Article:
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This book synthesizes the most current literature and research on scientific inquiry and nature of science in K-12 instruction. It is unique in its presentation of the distinctions and overlaps of inquiry and nature of science as instructional outcomes. The text would be appropriate for individuals preparing to become science teachers as well as experienced teachers. Researchers and teachers will find the text interesting as it carefully explores the subtleties and challenges of designing curriculum and instruction for integrating inquiry and nature of science.
From the contentsPart I: Historical and Contemporary Educational Contexts.- Part II: Teaching and Learning Scientific Inquiry.- Part III: Curriculum and Assessment.- Part IV:Teaching and Learning about Nature of Science.
Dr. Lawrence B. Flick is chair of Science and Mathematics Education at Oregon State University. He has a B.S. in Electrical Engineering from Purdue University, an MAT from Northwestern University, and a Ph.D. in Science and Environmental Education from Indiana University. He worked in the communications industry before entering the teaching profession where he taught middle school science in both public and private schools. His research is in the area of student conceptual development and the application of social cognition theory to classroom teaching practices. His work has investigated strategies for developing strategic thinking skills that support student understanding of science as inquiry. He has been president of the Association for the Education of Teachers of Science and is currently co-editor, with Norm Lederman, of School Science and Mathematics. Dr. Flick has served on the board of directors of NSTA, AETS, Council for Elementary Science International, and the School Science and Mathematics Association. He has served on the editorial boards of the Journal for Research in Science Teaching, the Journal of Science Teacher Education, and School Science and Mathematics. He has been a national consultant for numerous educational projects such as WGBH Teaching High School Science, PBS SCIENCELINE, Westinghouse Hanford Company, Environmental Education, and the AT&T Distance Learning Network. Dr. Norman G. Lederman is Chair and Professor of Mathematics and Science Education at the Illinois Institute of Technology. Dr. Lederman received his Ph.D. in Science Education and he possesses MS degrees in both Biology and Secondary Education. Prior to his 20 + years in science teacher education, Dr. Lederman was a high school teacher of biology and chemistry for 10 years. He received the Illinois Outstanding Biology Teacher Award (1979), the Burlington Resources Foundation Faculty Achievement Award for Excellence in Teaching and Research (1992), and the AETS Outstanding Mentor Award (2000). Dr. Lederman is internationally known for his research and scholarship on the development of students' and teachers' conceptions of the nature of science and scientific inquiry. He has been author or editor of 10 books, written 15 book chapters, published over 150 articles in professional journals, and made over 500 presentations at professional conferences around the world. Dr. Lederman is a former President of the National Association for Research in Science Teaching (NARST) and the Association for the Education of Teachers in Science (AETS). He has also served as Director of Teacher Education for the National Science Teachers Association (NSTA), and has served on the Board of Directors of NSTA, AETS, NARST, and the School Science and Mathematics Association.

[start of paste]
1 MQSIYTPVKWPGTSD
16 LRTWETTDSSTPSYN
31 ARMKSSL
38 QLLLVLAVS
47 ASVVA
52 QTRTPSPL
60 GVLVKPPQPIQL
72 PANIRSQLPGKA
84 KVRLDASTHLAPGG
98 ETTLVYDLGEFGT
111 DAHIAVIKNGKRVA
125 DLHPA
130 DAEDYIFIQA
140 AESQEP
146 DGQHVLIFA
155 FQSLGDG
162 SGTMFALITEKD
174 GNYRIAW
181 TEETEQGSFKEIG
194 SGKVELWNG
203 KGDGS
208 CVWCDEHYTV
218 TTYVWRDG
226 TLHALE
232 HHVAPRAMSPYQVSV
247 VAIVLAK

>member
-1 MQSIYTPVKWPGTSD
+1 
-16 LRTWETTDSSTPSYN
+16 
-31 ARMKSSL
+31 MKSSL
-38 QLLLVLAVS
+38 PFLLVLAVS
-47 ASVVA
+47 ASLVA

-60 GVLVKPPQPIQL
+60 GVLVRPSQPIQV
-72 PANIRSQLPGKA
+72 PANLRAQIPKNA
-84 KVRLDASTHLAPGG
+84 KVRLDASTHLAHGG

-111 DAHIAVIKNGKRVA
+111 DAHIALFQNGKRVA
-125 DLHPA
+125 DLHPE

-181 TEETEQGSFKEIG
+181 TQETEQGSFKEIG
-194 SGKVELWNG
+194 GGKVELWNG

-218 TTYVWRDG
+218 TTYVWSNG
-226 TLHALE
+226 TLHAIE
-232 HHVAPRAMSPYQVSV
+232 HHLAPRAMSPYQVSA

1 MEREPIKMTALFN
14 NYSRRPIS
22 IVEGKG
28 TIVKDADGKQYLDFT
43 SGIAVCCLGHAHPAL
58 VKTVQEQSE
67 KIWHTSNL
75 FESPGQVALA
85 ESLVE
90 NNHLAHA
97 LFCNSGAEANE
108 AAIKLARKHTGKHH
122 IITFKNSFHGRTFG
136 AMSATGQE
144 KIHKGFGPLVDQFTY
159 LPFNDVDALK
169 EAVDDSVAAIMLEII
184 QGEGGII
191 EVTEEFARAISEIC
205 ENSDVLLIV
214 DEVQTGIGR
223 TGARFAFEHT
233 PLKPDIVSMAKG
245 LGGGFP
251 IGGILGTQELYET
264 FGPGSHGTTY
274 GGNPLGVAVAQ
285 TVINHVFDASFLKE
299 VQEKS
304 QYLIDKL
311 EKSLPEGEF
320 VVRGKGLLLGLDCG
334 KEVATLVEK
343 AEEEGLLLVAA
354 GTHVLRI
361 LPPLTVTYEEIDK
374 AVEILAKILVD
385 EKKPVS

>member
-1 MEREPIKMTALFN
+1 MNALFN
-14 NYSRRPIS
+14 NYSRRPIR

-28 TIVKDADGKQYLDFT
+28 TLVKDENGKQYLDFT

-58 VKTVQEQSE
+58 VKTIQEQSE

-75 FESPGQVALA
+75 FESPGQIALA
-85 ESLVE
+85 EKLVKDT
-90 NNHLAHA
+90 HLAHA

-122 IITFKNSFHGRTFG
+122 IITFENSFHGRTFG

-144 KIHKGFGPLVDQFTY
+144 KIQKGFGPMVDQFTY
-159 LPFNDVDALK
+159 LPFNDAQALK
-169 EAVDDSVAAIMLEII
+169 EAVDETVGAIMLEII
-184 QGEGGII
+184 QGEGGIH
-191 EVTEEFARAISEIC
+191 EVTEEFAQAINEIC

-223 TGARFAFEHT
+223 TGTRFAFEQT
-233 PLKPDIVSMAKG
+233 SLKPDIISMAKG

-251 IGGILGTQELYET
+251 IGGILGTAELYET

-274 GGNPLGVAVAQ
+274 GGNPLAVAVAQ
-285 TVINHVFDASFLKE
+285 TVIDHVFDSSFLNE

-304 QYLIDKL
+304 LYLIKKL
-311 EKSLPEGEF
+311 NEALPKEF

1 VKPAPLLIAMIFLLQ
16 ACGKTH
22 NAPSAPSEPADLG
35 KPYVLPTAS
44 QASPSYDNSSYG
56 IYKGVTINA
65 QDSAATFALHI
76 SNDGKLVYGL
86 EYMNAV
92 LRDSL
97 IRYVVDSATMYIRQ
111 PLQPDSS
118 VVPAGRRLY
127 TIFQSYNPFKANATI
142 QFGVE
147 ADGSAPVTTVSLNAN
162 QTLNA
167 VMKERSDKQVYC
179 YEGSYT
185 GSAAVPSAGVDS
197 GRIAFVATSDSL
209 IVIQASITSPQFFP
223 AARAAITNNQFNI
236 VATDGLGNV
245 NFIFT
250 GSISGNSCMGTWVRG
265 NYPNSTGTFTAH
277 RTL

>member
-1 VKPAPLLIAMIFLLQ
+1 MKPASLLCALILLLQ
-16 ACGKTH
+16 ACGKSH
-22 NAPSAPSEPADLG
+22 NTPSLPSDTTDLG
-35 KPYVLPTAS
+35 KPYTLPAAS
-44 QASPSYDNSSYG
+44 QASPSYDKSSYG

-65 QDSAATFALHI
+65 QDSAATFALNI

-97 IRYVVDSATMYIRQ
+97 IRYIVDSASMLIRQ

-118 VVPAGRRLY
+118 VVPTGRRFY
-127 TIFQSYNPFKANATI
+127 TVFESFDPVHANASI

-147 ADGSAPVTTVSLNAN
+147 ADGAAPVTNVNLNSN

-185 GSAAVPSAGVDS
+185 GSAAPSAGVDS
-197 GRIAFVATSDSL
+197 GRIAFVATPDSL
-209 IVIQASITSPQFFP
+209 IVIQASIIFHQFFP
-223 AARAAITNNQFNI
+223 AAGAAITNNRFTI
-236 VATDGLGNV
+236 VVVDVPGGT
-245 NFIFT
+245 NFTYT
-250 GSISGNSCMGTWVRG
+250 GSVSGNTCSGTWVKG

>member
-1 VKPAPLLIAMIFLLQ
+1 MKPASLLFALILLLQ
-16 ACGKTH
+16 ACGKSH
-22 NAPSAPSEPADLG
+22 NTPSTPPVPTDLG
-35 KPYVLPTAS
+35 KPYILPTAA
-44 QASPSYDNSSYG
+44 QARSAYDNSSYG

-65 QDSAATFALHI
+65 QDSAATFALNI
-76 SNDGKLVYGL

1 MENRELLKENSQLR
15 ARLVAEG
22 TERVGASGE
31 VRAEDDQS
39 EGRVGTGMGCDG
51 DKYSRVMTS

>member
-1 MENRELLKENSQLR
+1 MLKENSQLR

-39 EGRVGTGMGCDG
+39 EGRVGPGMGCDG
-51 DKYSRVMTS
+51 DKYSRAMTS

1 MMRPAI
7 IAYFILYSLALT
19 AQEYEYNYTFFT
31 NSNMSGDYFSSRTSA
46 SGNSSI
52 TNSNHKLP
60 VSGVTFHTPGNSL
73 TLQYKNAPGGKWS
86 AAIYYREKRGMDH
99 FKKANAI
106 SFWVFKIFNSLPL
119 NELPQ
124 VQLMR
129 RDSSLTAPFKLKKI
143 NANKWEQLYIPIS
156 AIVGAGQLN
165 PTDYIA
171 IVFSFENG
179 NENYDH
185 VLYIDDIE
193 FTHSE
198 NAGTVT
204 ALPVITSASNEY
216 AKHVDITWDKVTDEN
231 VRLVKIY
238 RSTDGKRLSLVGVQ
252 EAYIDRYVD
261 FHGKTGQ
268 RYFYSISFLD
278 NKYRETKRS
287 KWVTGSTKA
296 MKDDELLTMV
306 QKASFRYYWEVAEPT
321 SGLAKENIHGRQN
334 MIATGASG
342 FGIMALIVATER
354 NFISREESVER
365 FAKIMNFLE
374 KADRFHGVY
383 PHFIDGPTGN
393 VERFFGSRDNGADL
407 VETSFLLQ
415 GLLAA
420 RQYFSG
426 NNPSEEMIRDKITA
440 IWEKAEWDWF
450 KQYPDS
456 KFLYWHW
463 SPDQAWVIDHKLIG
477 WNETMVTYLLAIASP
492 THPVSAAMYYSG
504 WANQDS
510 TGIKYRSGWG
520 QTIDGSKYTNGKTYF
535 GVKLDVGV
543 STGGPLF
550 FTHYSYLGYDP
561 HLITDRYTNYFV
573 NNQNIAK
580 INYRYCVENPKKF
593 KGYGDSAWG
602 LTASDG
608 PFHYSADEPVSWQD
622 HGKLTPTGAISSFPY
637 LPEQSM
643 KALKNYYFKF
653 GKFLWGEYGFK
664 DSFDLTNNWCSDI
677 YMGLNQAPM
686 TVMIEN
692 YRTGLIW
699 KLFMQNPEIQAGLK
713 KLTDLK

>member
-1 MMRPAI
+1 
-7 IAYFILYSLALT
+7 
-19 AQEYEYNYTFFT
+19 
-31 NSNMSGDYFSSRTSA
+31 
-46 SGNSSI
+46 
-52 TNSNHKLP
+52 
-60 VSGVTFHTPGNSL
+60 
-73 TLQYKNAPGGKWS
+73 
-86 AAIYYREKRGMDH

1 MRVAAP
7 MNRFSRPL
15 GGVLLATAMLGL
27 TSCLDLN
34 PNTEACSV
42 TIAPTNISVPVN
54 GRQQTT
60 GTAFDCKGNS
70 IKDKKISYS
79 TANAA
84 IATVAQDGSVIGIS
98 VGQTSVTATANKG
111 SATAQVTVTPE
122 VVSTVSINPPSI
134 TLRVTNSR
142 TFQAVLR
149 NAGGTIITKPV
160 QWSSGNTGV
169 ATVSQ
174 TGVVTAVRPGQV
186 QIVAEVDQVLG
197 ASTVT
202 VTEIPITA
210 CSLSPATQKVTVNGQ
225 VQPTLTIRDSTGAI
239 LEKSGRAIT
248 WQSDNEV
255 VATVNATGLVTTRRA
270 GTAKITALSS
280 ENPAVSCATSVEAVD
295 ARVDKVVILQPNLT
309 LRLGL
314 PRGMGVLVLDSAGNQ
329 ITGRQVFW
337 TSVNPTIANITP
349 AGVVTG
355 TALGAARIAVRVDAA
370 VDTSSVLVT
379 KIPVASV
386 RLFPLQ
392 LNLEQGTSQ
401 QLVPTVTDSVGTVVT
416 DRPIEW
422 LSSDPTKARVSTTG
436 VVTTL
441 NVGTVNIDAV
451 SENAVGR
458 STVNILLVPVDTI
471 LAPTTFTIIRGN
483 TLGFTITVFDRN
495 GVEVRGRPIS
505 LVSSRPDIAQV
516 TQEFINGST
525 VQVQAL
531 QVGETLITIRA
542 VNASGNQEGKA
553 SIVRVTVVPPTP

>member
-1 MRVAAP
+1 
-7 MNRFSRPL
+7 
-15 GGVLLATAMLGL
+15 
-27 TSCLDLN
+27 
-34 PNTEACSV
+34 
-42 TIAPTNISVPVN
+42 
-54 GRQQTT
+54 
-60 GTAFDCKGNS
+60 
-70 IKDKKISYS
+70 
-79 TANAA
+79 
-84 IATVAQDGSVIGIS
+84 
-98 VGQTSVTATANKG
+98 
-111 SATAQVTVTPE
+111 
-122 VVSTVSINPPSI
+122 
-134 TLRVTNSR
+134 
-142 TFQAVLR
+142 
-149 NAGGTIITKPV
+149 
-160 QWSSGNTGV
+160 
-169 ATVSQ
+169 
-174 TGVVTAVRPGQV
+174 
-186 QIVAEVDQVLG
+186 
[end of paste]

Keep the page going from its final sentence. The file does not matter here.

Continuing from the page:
From the reviews: "This book examines and synthesizes research on a wide variety of contemporary theoretical and practical trends and issues about including inquiry and NOS in science teaching, science teacher education, and research in science education. ! an appropriate resource book for science teachers, science teacher educators, science education researchers, and graduate students. Both practical and theoretical issues around teaching science as inquiry and teaching about the NOS are examined thoroughly." (Mustafa Cakir, Science & Education, June, 2010)